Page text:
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Royalty: Ukrainian soprano Svetlana Nikitenko ruled the stage as the Queen of the Night.

One Flute Over the Cuckoo's Nest

Despite a tangled nest of plot, Opera San José's 'Magic Flute' captures the high spirits of Mozart

By Michael J. Vaughn

THERE'S A NEW THEORY about the early death of Mozart. The great operatic dramatists Verdi and Puccini apparently passed through a time portal and witnessed the premiere of The Magic Flute. Afterward, they felt obligated to visit Mozart backstage and finish him off then and there. The Magic Flute is such a theatrical mess because Mozart and his librettist, Schikaneder, decided they had 57 things to say, and by damn, they were going to say them all, attempting to string everything together on some sort of spiritual Freemason journey. The result is tolerable, regardless, because it's the work of a genius at the peak of his powers, full of musical gems and even some interesting ideas, if you can find them.

Fortunately, Opera San José and its stage director, Michael McConnell, have made all the right decisions for the company's current production. For one thing, they treated the opera's Singspiel form in German for the songs (preserving the intended sound) and English for the spoken dialogue (ensuring that we get the jokes). McConnell also translated the supertitles himself--opening the way for some much-needed irreverence. When the bird-catcher Papageno sits down for a snack as Prince Tamino plays the enchanted flute, he comments, "Ah, dining with the classics!" Later, as he counts off the seconds until his suicide attempt, he shouts, "Two!" as the supertitle screen flashes the German "Zwei!"

Another great help is the costume and makeup work of, respectively, Connie Strayer and Sara Beukers. If you get lost, you can always go by skin color (the ladies are literally blue in the face, while the bad guy, Monostatos, is a monstrous green), and there are some luscious outfits, beginning with the purple-velvet gown of the Queen of the Night.

Musically, we're all there to hear the Queen of the Night aria ("Der Holle Rache"), anyway, and Ukrainian soprano Svetlana Nikitenko didn't let us down on Saturday (the main roles are double cast). Interestingly, though everyone is drawn to the top-range staccatos of that aria, the earlier, more legato runs of the queen's entrance are much more demanding. Tamino, the hero, was played by tenor Jonathan Hodel, who continued to have those first-inning blues, pinching his top range until he warmed up halfway through the first act. Pamina, soprano Sandra Rubalcava, had an athletic analogy as well, looking much leaner physically while sounding much stronger. Already possessed of a natural stage presence, she needs perhaps 10 percent more care in her phrasing to be the perfect triple-threat prima donna.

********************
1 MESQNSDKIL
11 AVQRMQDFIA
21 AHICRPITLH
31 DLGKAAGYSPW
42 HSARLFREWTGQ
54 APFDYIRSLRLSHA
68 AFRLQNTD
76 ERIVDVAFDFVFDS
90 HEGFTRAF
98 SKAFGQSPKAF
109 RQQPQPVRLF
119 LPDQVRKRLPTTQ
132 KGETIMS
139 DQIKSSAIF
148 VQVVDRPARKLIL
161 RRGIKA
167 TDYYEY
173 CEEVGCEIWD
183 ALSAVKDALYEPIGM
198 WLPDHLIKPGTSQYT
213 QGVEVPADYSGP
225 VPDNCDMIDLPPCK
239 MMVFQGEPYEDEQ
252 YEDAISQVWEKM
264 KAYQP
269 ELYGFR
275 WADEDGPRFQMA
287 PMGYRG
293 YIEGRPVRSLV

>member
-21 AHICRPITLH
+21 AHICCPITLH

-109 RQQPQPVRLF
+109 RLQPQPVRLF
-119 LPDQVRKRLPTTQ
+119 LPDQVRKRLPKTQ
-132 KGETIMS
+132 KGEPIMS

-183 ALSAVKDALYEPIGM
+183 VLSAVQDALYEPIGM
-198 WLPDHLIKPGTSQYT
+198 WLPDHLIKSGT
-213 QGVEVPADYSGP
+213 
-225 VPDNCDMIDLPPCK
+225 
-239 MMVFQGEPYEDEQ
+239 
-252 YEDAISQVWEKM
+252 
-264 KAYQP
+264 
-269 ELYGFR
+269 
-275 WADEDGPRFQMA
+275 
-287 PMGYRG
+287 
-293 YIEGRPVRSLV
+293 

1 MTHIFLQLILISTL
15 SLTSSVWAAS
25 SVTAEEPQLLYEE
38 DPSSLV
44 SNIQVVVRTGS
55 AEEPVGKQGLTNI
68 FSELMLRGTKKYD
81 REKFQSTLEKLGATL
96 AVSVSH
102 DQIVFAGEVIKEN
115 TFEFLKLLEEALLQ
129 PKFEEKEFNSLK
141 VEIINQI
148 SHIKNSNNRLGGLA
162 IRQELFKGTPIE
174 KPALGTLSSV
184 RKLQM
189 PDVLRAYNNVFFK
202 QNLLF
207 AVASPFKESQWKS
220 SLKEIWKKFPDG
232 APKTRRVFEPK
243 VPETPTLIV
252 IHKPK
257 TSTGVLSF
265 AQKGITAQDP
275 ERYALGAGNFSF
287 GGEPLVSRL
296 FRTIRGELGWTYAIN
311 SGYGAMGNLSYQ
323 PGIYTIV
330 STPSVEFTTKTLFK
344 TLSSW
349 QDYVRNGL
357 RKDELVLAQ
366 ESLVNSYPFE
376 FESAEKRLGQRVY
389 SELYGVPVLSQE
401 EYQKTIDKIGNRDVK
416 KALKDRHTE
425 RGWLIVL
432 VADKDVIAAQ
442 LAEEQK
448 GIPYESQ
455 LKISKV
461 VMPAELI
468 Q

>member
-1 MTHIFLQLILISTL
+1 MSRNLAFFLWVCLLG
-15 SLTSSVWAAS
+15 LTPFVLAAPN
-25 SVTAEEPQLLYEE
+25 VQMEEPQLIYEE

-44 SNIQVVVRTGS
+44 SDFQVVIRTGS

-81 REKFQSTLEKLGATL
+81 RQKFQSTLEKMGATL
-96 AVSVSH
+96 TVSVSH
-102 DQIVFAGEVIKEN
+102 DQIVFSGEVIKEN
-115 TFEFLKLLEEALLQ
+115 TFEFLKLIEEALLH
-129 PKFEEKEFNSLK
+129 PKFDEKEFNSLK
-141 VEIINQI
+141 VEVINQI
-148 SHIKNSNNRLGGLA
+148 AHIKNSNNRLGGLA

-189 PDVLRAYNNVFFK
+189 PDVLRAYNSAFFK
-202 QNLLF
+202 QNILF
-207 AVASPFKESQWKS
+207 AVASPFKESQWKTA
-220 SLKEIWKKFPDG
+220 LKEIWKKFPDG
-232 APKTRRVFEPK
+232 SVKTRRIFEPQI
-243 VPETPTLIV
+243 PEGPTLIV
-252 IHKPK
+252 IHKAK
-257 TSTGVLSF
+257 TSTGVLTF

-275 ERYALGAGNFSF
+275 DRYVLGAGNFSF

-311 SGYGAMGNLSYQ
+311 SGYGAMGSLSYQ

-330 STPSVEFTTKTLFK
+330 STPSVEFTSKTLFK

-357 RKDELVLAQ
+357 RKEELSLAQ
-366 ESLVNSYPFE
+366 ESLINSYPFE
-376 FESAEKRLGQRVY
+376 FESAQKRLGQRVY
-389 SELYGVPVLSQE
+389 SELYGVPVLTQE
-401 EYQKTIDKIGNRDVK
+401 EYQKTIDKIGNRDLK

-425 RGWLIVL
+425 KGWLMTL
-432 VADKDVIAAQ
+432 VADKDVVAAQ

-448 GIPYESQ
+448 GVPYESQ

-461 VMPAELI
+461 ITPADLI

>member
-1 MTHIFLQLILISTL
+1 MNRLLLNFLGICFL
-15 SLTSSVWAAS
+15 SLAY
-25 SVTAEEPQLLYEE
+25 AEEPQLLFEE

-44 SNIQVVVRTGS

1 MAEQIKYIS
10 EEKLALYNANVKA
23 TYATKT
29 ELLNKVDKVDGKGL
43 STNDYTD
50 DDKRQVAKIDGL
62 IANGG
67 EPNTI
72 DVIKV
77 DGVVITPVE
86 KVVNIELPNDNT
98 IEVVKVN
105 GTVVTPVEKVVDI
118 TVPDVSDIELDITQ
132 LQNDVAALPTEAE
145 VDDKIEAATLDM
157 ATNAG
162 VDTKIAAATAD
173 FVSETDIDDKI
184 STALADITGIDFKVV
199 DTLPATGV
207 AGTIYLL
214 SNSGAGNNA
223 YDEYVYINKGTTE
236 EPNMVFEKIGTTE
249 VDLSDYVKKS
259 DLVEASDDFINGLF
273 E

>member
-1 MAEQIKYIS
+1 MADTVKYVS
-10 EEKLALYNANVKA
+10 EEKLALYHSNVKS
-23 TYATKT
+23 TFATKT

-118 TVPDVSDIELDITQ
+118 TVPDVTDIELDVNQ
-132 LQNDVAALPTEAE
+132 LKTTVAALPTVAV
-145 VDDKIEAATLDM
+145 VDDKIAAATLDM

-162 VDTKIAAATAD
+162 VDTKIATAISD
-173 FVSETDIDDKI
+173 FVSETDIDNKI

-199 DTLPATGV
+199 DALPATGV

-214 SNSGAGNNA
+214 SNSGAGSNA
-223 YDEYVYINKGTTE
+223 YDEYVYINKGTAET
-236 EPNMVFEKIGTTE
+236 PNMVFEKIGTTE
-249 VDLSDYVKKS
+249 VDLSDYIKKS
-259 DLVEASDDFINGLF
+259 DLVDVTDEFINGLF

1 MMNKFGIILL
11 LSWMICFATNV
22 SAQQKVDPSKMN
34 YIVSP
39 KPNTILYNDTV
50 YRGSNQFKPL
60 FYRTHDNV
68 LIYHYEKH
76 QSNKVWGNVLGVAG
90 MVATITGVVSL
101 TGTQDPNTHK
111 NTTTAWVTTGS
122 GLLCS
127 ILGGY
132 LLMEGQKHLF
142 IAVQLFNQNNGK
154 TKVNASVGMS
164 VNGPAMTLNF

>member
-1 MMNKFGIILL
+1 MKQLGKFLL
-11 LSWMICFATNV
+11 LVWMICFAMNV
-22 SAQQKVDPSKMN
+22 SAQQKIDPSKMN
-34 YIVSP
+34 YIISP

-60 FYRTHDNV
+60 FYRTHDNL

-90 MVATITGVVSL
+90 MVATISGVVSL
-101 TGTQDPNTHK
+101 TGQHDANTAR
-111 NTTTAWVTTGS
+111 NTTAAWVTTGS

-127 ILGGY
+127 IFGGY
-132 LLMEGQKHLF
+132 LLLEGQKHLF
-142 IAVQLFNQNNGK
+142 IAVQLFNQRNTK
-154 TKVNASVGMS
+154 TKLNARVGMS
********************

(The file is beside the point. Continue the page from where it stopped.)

As Papageno, baritone Jason Detwiler was half Scarecrow, half Niles Crane, and entirely charming. You also being to realize that his character could be the closest to Mozart himself: a kind of court jester for the queen, stuck forever between his lust and his music.

Despite everything, I leave each performance of The Magic Flute with one new thought. This time it is: Pamina has a fascinating family. Her mother, the Queen of the Night, is like a really vindictive divorcee. But despite the queen's villainy (e.g., asking her daughter to knife her late husband's pal, Sarastro), she is, after all, the one who gives Tamino and Papageno the magic flute and glockenspiel--the instruments of their eventual enlightenment. And what's more: the flute was fashioned by Pamina's late father. Had Mozart and Schikaneder concentrated on that, and not all this Freemason pap, they might have had themselves an opera.

The Magic Flute, an Opera San José production, plays April 18-19, 22, 24, 26 and May 1-3 at 8pm and April 20 and 27 and May 3 at 3pm at the Montgomery Theater, Market and San Carlos streets, San Jose. Tickets are $40-58. (408.437.4450)

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From the April 17-23, 2003 issue of Metro, Silicon Valley's Weekly Newspaper.

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